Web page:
Diminishing the office: Obama and credit for killing Bin Laden — Updated

May 1, 2012

This week marks the one-year anniversary since Seal Team Six sent Osama bin Laden to Hell. It also marks the time when a president who has little else to run on (and plenty to run from) touts his role in terminating the al Qaeda chief, promoting that as a reason to reelect him.

Now, I’m not one to say Obama cannot cite the Abbottabad raid; it was ultimately his responsibility as president, whether it succeeded or failed, so he has every right to list it as an accomplishment. But the way he has gone about it has been unseemly, crass, and beneath the president’s role as Chief of State and Commander in Chief, going so far as to smear his presumptive opponent, Mitt Romney, with the accusation that he would not have had the nerve to order the raid. An accusation like that is beneath contempt (1).

My blog-buddy ST has already written about how the tawdry manner in which Obama is exploiting the Abbottabad operation is raising the ire of former and serving Special Forces soldiers. Meanwhile, in an article for the WSJ, former federal judge and former US Attorney General (2) Michael Mukasey analyses how Obama claimed credit while dodging responsibility for the operation and then compares his self-aggrandizement to the manner in which prior wartime leaders have handled similar matters.

Mukasey begins with the almost giddy rush of the administration to gloat over the operation, showing almost no regard for the vast intelligence captured by telling the world we had it and thus alerting the enemy, and also naming SEAL Team 6, possibly leaving them exposed to a fatal revenge attack weeks later. All that is worth reading, but what I want to focus on is his comparison of the words of Obama at the time of the operation’s announcement with those of Presidents Lincoln and George W. Bush, and General Eisenhower at similarly dramatic moments. First, President Obama:

“I directed Leon Panetta, the director of the CIA, to make the killing or capture of bin Laden the top priority . . . even as I continued our broader effort. . . . Then, after years of painstaking work by my intelligence community I was briefed . . . I met repeatedly with my national security team . . . And finally last week I determined that I had enough intelligence to take action. . . . Today, at my direction . . .”

President “I won” in his full glory.

Obama once said he’d like to be compared to Lincoln. Mukasey takes him up on that, compares Obama’s statement to the speech Lincoln gave upon announcing Lee’s surrender, thus effectively ending the Civil War, and finds him wanting. Compare the quote above to what Lincoln said to the assembled crowd:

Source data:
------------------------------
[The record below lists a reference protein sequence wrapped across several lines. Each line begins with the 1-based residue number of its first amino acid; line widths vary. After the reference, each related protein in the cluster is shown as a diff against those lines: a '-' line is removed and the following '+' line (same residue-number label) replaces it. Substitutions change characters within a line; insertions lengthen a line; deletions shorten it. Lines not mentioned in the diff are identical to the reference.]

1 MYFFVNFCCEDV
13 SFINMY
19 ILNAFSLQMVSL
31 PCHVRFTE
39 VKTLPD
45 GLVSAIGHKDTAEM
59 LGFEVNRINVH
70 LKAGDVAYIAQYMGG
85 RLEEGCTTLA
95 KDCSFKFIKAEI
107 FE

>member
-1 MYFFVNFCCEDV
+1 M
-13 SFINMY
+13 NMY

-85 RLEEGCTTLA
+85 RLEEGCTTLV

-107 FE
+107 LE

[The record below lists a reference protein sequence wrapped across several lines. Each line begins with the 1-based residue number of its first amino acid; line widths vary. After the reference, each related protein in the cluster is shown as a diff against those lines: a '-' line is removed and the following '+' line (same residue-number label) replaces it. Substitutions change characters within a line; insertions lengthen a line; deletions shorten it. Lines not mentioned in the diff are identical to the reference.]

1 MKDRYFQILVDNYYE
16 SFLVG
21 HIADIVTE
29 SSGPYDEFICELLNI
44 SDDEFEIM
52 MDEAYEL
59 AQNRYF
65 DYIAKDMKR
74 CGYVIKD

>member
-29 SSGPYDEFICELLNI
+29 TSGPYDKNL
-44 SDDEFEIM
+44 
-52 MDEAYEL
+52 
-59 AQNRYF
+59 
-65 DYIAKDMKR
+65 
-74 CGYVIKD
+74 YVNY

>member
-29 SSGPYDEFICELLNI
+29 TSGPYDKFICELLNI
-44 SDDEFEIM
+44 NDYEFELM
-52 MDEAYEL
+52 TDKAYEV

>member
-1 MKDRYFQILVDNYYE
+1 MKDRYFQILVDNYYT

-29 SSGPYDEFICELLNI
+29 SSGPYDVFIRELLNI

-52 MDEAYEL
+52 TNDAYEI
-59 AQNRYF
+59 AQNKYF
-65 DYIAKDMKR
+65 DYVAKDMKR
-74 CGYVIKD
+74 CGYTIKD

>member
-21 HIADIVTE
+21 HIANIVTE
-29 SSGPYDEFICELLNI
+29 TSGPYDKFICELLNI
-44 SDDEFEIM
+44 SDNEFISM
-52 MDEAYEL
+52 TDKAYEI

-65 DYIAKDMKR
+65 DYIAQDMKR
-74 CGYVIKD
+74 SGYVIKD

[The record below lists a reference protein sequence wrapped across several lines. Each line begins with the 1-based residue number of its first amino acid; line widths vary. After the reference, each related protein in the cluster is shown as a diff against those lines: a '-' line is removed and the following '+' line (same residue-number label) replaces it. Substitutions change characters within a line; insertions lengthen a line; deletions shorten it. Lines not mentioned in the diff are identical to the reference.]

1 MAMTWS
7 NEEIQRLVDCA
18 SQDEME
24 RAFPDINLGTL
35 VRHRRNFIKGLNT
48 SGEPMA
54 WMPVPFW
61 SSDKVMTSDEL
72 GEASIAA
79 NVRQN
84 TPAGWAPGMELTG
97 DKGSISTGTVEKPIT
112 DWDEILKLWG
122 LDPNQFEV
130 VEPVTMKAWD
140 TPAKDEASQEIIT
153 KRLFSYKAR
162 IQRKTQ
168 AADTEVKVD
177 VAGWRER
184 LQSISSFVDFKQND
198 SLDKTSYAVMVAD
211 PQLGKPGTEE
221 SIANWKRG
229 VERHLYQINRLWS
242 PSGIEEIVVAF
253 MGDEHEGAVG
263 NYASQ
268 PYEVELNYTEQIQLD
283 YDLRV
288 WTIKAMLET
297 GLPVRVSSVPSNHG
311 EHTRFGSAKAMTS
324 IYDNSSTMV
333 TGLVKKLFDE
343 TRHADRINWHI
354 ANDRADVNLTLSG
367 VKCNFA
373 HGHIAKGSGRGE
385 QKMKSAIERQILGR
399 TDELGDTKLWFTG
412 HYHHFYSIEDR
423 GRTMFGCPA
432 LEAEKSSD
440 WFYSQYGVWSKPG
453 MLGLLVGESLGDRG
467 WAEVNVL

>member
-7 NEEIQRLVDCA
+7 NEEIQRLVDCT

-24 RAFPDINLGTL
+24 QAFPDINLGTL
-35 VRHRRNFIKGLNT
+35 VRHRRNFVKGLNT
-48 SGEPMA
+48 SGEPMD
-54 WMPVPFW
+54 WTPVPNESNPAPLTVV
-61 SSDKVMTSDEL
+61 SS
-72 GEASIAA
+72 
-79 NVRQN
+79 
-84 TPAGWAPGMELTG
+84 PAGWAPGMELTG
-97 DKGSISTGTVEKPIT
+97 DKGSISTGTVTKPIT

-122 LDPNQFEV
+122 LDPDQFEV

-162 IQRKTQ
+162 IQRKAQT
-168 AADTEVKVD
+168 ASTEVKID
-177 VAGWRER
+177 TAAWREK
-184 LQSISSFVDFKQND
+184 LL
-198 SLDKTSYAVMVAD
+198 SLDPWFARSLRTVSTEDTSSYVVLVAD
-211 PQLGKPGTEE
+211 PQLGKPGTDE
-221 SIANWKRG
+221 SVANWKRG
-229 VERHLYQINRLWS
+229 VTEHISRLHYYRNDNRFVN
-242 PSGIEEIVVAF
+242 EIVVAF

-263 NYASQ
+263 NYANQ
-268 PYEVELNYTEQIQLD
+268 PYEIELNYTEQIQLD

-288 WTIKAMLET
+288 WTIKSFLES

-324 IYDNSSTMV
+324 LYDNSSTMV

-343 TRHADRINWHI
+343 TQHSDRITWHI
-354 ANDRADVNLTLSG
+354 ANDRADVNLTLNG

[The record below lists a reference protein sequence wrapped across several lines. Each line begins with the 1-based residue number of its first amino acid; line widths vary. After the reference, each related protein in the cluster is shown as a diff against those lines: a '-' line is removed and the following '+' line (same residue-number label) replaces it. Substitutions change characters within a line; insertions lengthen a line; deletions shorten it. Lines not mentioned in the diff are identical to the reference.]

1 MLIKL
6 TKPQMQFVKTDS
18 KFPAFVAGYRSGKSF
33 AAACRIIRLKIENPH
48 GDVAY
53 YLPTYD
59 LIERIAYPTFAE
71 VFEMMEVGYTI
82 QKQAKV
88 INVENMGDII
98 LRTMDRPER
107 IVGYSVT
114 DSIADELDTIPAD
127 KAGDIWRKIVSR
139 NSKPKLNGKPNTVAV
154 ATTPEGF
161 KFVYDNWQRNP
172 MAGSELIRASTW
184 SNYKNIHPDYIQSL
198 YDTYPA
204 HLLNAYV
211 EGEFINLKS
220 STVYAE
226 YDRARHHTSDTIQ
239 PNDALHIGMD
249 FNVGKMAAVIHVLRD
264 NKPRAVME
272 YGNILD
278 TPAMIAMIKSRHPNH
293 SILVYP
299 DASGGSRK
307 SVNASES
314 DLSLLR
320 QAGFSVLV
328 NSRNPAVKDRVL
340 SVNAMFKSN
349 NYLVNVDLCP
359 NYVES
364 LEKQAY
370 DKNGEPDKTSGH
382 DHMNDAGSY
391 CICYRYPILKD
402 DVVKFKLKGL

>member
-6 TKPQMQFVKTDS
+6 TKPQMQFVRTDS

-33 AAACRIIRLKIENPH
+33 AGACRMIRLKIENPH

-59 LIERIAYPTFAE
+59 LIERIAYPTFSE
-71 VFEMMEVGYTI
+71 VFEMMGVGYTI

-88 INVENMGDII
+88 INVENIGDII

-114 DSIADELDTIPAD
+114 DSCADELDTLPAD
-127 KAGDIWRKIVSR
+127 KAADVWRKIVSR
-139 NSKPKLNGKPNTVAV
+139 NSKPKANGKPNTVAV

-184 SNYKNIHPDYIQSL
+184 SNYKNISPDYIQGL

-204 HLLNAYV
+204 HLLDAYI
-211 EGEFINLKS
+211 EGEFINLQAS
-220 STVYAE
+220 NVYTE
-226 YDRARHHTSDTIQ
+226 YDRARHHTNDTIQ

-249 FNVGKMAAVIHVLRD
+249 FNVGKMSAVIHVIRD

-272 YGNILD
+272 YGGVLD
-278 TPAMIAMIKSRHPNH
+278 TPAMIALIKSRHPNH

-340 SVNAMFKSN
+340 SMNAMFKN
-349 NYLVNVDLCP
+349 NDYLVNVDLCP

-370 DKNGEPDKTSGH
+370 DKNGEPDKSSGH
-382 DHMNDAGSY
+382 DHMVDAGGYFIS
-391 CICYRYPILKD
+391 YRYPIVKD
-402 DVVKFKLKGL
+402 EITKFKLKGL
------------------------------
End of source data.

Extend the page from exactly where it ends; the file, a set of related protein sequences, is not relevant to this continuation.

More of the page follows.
We meet this evening, not in sorrow, but in gladness of heart. The evacuation of Petersburg and Richmond, and the surrender of the principal insurgent army, give hope of a righteous and speedy peace whose joyous expression can not be restrained. In the midst of this, however, He from whom all blessings flow, must not be forgotten. A call for a national thanksgiving is being prepared, and will be duly promulgated. Nor must those whose harder part gives us the cause of rejoicing, be overlooked. Their honors must not be parcelled out with others. I myself was near the front, and had the high pleasure of transmitting much of the good news to you; but no part of the honor, for plan or execution, is mine. To Gen. Grant, his skilful officers, and brave men, all belongs. The gallant Navy stood ready, but was not in reach to take active part.

The 16th president of the United States, rendering full glory to others.

On D-Day, General (and future president) Eisenhower prepared a message for the landing’s success that exhibited a similar nobility of spirit:

“One week ago this morning there was established through your coordinated efforts our first foothold in northwestern Europe. High as was my preinvasion confidence in your courage, skill and effectiveness . . . your accomplishments . . . have exceeded my brightest hopes.

And Mukasey cites excerpts from George W. Bush’s statement upon the capture of Saddam Hussein:

He called that success “a tribute to our men and women now serving in Iraq.” He attributed it to “the superb work of intelligence analysts who found the dictator’s footprints in a vast country. The operation was carried out with skill and precision by a brave fighting force. Our servicemen and women and our coalition allies have faced many dangers. . . . Their work continues, and so do the risks.”

When Ike and W did mention themselves, it was only to speak of their pride in those who did the real work.

On the flip side, taking responsibility for failure, Mukasey contrasts the carefully crafted orders for the Abbottabad raid that would have left blame with the admiral in charge to the statements of Lincoln and Eisenhower, accepting responsibility for the failures of those below them. To this, we can add George W. Bush’s forthrightness in 2006, when he made himself accountable for the difficulties and failures to that point in Iraq, refusing to blame others.

Contrast these three leaders with Barack Obama’s careful shielding of himself from any responsibility, followed by his brassy “me and only me” spiking of the ball, and you’ll see just how the current incumbent not only diminishes the office he holds, but is also himself diminished by comparison to Lincoln, Eisenhower, and Bush.

Those three were Chiefs of State and Commanders in Chief.

Obama is just a cheap Chicago pol.

Footnote:
(1) Romney’s right. Even Jimmy Carter would have ordered the hit.
(2) And a real AG, not the cheap, corrupt knockoff we have in the office, now.

UPDATE: And right on cue, he proves my point — “Obama to address nation on the anniversary of Bin Laden’s death from Afghanistan.”

(Crossposted at Sister Toldjah)

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